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The Coroner's Lunch (Dr. Siri Paiboun, #1)
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Asia and Down Under 2015 > Laos: "The Coroner's Lunch" by Colin Cotterill

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message 1: by Betty (last edited Aug 19, 2015 08:56AM) (new) - rated it 4 stars

Betty Asma (everydayabook) | 3610 comments A balanced review of the "cosy" crime novel The Coroner's Lunch. The title is the first of the Siri Paiboun Mysteries series.


message 2: by [deleted user] (new)

I will enjoy rereading this. I'm immensely fond of Dr. Siri and have read the series. Some author background info here: http://www.pbs.org/wgbh/masterpiece/s...


message 3: by Betty (last edited Aug 20, 2015 08:56PM) (new) - rated it 4 stars

Betty Asma (everydayabook) | 3610 comments Your reference to PBS Masterpiece is excellent. I've been looking into this novel's mid-70's setting and glancing through reviews of it. There's almost nothing to add from those investigations, the former being extraordinarily complicated and the latter mentioning similar things in their previews. So, I gather the factor of Enjoyment is most important here. At present, Dr. Siri seems eccentric in his communicating with departed spirits. Main characters who are septuagenarians should get an applause.


Renee (courtneyflats) | 1 comments I came to the Dr. Siri series when The Coroner's Lunch was a daily deal. I loved it so much I purchased the Audibles edition and listened to it almost as soon as I finished reading the book. I then recommended it to a friend who shares my account and she loved it too. Cotterill has gifted Siri with an independent spirit mixed with compassion for others plus a cynical disrespect for official policies and the ability to circumvent them to create a very memorable character. Secondary characters are also well drawn.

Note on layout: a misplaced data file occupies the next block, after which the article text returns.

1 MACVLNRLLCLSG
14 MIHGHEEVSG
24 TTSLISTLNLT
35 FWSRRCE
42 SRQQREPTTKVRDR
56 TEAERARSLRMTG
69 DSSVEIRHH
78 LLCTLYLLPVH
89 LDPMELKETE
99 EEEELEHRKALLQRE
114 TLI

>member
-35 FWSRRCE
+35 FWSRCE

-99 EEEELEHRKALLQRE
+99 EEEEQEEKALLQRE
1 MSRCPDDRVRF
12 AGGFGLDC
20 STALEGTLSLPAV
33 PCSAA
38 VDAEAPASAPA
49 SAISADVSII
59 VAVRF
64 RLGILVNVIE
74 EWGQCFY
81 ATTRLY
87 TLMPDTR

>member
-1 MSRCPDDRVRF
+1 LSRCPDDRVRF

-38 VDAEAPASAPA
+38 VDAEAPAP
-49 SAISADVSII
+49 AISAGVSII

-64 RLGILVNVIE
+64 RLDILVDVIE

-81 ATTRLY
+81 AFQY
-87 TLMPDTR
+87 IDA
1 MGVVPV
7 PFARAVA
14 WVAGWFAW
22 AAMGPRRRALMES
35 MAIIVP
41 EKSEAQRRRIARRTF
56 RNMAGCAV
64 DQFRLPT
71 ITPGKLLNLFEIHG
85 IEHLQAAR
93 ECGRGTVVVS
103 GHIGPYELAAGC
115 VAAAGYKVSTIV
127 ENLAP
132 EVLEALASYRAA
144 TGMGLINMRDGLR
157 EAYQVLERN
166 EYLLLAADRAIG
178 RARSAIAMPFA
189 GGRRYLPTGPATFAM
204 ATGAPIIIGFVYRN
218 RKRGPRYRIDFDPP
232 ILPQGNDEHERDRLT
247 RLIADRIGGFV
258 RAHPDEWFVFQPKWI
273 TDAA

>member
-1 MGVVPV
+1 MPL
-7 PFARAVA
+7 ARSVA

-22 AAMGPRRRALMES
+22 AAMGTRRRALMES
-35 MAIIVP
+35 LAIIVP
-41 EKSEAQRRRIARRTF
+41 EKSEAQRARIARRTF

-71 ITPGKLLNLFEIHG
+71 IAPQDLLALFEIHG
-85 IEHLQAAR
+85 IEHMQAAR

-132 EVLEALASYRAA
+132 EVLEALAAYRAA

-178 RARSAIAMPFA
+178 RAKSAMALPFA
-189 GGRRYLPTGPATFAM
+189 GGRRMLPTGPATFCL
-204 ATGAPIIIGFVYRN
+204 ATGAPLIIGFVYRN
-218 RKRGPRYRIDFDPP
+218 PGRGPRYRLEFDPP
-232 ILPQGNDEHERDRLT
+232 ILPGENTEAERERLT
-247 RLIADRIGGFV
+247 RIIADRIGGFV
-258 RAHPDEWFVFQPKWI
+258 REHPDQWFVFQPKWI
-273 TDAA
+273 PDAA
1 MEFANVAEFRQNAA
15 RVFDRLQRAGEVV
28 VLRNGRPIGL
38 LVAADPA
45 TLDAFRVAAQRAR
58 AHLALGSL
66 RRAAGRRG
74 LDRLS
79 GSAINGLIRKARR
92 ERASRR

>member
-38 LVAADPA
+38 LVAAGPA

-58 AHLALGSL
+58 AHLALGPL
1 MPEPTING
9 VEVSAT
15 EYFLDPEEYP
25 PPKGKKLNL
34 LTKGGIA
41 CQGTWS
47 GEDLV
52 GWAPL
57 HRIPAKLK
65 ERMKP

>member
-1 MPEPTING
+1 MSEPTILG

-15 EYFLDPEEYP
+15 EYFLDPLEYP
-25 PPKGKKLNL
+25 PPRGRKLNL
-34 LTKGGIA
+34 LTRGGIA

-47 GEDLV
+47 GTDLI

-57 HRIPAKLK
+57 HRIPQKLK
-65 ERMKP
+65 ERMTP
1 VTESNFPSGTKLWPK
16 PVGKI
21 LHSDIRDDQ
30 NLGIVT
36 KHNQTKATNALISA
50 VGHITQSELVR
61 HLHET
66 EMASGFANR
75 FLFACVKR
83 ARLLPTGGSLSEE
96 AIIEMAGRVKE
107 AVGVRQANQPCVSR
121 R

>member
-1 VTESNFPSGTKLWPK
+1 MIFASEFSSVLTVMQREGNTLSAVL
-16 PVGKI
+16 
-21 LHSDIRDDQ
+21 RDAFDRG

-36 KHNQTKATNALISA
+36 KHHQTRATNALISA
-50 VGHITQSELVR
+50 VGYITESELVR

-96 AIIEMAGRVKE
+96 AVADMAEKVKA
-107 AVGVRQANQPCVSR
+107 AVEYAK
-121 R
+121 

Betty Asma (everydayabook) | 3610 comments National Public Radio's (NPR) broadcasts about the beginning of the Dr. Siri series
http://www.npr.org/2012/08/10/1585443...

http://www.npr.org/templates/story/st...

http://www.npr.org/templates/story/st...



message 6: by Betty (last edited Aug 21, 2015 02:40PM) (new) - rated it 4 stars

Betty Asma (everydayabook) | 3610 comments Renee wrote: "I came to the Dr. Siri series when The Coroner's Lunch was a daily deal. I loved it so much I purchased the Audibles edition and listened to it almost as soon as I finished reading the book. I then..."

I think that the tenth book in the series was published this year in May, the title Six and a Half Deadly Sins. Besides the Dr. Siri Paiboun series, there is Cotterill's Jimm Juree Mysteries series set in neighboring Thailand.


Betty Asma (everydayabook) | 3610 comments (Ang) Nam Ngum Reservoir in which the pair of dead bodies surface.
caption and photo (it's easy to miss the threads at the bottom of the page)

video

Rough Guides history of it, p. 115



message 8: by Suzann (new)

Suzann | 60 comments Negotiating government bureaucracy,corruption seemed at first to be a skill seekers of truth might have to hone in less democratic locations, but I've come to think it's a more universal skill required even in our own lauded justice system.


message 9: by [deleted user] (new)

Asma Fedosia wrote: "At present, Dr. Siri seems eccentric in his communicating with departed spirits. ..."

Yes, the whole spirit thing was one of the endearing things, besides his great compassion and cynicism, about Dr. Siri. Ghosts and spirits seem to be an important part of many Asian traditions. I'd previously read and loved Robert van Gulik Robert van Gulik 's Celebrated Cases of Judge Dee Chinese mysteries series in which ghosts play an important role and was delighted to come across another. I may have mentioned previously the fascinating movie Uncle Boonme Who Can Recall His Past Lives (trailer: https://www.youtube.com/watch?v=Jk-Eo... and on Netflix), but it really gives a sense of alternative universes among us. This is something of a guilty pleasure though given the living conditions of the peoples of Laos:

"According to the anti-corruption non-governmental organization Transparency International, Laos remains one of the most corrupt countries in the world. This has deterred foreign investment and created major problems with the rule of law, including the nation's ability to enforce contract and business regulation. This has contributed to a third of the population of Laos currently living below the international poverty line (living on less than US$1.25 per day). Laos has a low-income economy, with one of the lowest annual incomes in the world. In 2013, Laos ranked in 138th place (tied with Cambodia) on the Human Development Index (HDI), indicating that Laos has lower medium to low development. According to the Global Hunger Index (2013), Laos ranks as the 25th hungriest nation in the world out of the list of the 56 nations with the worst hunger situation(s)."